Published May 10, 2010 in The Peak
– Student Newspaper of Simon Fraser University
The 2010 SFU 4th Year Film Screenings
By: Adam Cristobal – Arts Editor
Phoebe is a champion WASP with a tendency to high-handedly stick to narrow perceptions of morality, and finds herself haggard and soot faced with a torn dress and trapped in the empty hippy commune where she spent her childhood years with her lassez-faire mother. Apparently hit on the sidewalk by a car driven by insufferable hooligans while she righteously marched around her neighborhood in an attempt to uphold the block watch, Phoebe gradually realizes that she has been sentenced to hell, and is confronted with a hilariously masochistic Lucifer or, as he tells her to call him, “Lu.”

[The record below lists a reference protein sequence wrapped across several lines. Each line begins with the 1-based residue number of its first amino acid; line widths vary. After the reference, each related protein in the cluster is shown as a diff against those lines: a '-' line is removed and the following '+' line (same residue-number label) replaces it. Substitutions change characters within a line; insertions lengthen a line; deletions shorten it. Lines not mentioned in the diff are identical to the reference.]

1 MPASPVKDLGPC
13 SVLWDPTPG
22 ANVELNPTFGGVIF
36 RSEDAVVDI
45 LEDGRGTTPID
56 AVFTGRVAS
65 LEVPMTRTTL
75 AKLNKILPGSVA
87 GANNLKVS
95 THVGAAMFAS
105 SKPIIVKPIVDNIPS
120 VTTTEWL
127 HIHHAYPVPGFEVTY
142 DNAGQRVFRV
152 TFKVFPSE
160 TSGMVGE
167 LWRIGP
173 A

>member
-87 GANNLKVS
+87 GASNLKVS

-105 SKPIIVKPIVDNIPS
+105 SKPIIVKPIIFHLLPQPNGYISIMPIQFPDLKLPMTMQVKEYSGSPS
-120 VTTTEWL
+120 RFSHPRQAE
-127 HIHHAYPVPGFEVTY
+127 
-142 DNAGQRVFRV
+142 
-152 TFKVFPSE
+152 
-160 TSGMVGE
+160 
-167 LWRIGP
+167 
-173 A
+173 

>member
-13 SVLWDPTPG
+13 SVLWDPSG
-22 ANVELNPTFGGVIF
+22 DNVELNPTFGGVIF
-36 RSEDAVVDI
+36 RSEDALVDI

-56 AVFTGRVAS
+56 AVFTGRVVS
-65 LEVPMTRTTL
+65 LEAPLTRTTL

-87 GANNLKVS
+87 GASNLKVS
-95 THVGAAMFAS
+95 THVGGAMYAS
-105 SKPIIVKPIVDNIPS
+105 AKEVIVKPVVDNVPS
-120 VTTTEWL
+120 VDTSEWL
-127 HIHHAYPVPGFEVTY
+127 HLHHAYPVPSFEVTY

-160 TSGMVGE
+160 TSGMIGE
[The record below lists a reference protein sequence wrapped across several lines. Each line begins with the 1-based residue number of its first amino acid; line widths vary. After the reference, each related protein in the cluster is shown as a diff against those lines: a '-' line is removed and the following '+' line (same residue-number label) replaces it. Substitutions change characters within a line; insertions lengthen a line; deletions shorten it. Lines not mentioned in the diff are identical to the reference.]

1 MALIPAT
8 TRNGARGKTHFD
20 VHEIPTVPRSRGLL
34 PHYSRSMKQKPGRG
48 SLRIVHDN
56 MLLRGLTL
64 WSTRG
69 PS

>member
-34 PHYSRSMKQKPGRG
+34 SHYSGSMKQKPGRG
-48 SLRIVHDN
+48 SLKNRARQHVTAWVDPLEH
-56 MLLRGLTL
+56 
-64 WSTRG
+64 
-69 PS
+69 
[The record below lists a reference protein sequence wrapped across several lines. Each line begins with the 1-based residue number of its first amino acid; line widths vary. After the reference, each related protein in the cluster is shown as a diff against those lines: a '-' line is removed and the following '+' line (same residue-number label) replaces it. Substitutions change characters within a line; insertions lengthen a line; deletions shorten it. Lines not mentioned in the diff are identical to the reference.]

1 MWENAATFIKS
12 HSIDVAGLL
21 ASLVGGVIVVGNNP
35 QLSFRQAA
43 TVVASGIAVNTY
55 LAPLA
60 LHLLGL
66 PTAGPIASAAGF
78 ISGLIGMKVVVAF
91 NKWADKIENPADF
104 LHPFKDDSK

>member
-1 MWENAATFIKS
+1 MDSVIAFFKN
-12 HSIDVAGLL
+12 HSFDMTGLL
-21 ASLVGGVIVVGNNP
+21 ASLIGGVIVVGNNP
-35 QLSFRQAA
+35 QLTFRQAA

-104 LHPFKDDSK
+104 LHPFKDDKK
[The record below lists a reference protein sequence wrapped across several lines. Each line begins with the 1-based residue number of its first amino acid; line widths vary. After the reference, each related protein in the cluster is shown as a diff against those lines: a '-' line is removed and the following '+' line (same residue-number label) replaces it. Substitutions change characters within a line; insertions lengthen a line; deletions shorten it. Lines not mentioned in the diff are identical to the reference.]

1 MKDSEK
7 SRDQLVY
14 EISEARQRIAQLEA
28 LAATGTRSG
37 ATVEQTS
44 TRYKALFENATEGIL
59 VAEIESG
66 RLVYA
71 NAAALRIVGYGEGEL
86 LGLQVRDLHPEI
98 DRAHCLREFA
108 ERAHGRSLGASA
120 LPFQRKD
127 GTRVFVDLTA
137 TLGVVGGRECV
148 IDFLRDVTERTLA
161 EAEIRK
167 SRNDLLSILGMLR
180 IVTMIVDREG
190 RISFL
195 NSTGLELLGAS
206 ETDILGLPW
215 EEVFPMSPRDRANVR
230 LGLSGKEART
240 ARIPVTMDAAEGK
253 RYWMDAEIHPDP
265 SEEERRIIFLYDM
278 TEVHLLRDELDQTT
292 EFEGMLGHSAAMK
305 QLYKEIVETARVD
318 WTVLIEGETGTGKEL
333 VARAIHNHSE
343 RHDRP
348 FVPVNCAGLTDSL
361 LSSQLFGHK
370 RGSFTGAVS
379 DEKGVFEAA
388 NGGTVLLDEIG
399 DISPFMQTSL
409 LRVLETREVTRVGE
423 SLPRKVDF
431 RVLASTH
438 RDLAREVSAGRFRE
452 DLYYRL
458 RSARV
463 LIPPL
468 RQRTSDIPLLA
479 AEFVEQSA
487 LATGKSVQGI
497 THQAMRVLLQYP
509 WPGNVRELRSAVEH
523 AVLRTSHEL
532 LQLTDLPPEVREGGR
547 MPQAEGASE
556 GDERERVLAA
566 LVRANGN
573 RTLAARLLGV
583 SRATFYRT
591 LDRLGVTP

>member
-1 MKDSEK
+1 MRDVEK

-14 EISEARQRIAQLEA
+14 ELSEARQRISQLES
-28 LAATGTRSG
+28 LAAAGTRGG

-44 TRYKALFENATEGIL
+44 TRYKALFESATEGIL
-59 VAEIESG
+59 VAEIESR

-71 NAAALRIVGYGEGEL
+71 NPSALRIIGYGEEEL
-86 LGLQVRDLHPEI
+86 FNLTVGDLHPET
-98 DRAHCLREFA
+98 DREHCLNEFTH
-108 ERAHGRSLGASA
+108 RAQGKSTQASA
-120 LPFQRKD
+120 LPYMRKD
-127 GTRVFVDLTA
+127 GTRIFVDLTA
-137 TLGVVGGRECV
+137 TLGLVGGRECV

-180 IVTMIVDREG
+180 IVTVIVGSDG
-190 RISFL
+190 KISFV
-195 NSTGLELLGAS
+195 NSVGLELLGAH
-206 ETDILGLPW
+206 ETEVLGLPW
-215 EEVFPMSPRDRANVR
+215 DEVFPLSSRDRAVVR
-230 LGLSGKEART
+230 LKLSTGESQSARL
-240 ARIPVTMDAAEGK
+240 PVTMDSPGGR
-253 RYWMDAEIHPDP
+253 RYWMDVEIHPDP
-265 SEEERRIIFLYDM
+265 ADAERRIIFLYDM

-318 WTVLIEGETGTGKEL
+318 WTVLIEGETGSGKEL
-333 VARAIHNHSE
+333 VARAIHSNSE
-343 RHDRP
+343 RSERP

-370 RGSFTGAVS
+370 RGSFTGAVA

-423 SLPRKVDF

Resistant to Lucifer’s almost seductive approaches and assertions that she is as good as damned, Phoebe recounts her actions in life and gradually realizes that, despite nearly never missing Sunday mass and almost sickeningly cheerful mannerisms, her confinement to hell is not without grounds. Suvagau orchestrates a near-therapeutic session of pseudopsychoanalysis between Lucifer and Phoebe as the latter attempts to mentally untangle the mess of her life, going so far as to have Lucifer exhausted, red-eyed, and unable to tolerate Phoebe’s chattering. Peppered with wit and driven by stellar acting, Salvation’s strength lies within the personalities of its characters. Ultimately, Suvagau is able to bring a clever take and twist to the classic tale of divine come-uppance.